Your Attention Please 🌱
For most of the last few months, I’ve been bouncing around the Mojave Desert. It’s great.
There’s plenty of excellent, free camping. Also, I’ve got places to shower and work. I’m a bona fide regular at four different local libraries. I especially like the small ones, where everybody speaks Spanish.
I even have a gym, the community center in La Quinta. $5 day passes. Can’t beat that.
Here’s a picture of one of my favorite spots, on BLM land east of Mecca. Even after dark, I know how to plop down so that I can catch a perfect view of the morning sun as it rises up the canyon:
Read with me
Every few months, I return to one of my favorite short stories of all time: "Pet Milk" by Stuart Dybek. At this point, it’s lodged into my brain. I have Pet Milk moments constantly. Sometimes my whole life feels like a Pet Milk moment. Here’s an example:
Yesterday, I caught all three of my favorite country breakup songs — on one drive, back to back to back. It was surreal. One is a solo, but the other two are duets. That’s five different breakup stories, in total, and I deeply relate to all of them. I can sing the words of any part, man or woman, and it really feels like my soul is saying what it needs to say.
I was basically peaking on that last one, nice and loud, completely unaware of myself, my body, the road, the red light. I was just in it. And then I looked over at the car next to me and there were four teenage girls all with their mouths agape, completely transfixed by me.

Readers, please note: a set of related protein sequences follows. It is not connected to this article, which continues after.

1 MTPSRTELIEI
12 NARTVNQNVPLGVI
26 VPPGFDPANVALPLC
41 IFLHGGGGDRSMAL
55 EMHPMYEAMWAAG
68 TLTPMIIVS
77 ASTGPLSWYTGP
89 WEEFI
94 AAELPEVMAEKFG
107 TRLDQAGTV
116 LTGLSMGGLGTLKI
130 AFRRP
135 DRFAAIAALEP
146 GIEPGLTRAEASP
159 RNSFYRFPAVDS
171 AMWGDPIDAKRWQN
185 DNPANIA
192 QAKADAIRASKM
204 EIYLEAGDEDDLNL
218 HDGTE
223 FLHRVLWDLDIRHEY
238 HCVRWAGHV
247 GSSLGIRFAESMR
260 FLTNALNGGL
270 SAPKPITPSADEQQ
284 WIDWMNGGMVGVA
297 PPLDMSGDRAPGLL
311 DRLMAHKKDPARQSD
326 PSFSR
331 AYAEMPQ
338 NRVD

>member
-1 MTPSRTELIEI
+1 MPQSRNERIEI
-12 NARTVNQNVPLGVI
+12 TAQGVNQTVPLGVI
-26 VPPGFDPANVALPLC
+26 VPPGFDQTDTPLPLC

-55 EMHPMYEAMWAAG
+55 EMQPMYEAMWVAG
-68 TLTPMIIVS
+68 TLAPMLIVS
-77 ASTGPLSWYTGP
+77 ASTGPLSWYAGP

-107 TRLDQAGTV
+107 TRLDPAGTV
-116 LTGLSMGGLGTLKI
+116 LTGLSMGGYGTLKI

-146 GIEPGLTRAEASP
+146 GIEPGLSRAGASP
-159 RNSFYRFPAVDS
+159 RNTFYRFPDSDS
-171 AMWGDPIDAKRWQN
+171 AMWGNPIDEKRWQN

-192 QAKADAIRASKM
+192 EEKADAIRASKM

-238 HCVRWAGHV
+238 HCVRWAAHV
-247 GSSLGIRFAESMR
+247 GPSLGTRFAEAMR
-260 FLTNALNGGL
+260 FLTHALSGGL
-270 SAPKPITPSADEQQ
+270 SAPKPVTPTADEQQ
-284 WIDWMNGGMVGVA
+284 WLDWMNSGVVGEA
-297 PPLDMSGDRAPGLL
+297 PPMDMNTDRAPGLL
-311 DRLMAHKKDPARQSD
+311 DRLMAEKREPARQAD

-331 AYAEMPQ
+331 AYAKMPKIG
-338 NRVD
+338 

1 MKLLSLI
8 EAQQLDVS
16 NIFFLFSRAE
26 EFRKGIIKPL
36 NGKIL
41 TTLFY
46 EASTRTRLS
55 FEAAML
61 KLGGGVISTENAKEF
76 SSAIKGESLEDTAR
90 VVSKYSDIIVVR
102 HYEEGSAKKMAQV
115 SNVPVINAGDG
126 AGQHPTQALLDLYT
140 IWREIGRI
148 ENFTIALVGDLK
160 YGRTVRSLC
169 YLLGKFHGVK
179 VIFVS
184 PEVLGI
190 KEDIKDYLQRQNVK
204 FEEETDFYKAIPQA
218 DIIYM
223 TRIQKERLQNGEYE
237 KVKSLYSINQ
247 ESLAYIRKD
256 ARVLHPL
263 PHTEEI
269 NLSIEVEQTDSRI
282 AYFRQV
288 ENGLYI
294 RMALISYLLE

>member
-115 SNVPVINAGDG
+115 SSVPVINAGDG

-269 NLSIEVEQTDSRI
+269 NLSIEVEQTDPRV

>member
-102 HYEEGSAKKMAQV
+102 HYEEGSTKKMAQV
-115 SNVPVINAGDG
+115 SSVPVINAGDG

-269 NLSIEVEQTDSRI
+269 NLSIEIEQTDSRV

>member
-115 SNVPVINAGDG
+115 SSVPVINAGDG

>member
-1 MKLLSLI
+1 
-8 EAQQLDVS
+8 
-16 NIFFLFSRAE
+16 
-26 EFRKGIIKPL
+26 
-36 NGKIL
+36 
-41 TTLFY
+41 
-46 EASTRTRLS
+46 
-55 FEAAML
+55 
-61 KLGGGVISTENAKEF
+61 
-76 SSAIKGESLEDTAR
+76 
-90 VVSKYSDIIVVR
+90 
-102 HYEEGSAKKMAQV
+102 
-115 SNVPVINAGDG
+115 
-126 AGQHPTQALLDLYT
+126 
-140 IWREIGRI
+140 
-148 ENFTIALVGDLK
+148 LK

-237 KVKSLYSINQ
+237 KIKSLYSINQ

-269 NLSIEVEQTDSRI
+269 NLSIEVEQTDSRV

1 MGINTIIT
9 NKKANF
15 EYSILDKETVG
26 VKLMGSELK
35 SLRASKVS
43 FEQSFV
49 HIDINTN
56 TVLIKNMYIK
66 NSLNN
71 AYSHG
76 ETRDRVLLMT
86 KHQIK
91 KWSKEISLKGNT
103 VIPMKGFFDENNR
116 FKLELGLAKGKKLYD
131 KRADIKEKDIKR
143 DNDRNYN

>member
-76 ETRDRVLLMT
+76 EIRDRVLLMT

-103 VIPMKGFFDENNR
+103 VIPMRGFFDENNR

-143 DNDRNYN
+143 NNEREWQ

Everything got so slow so fast that it was almost as though I could see four little pieces of chewing gum sitting on four little sets of teeth. Not actually, but that’s how it looks in my memory.
And then the world revved back up again. The music was loud, the light was green, they were gone, that was that. The world was exactly as it was before the five of us collided.
And then, I thought: Oh yeah. This yellow truck. That music. Me. All of it.
Then, I thought: Pet Milk.
It doesn’t matter that the details are different — cars instead of trains, four girls instead of one boy. It’s the same exact experience. Sometimes, if we’re lucky, we humans can really see each other. When it happens, it rules.
Even slower news
Here’s a weird thing I wrote in my journal:
I sliced a hard-boiled egg with one of those wire slicers. As I pressed down, I thought, “This — what the wires are doing to the egg — is what the black mirror does to our concept of time. So. Damn. Smooth.”
Sometimes, too much soma, and then I float away.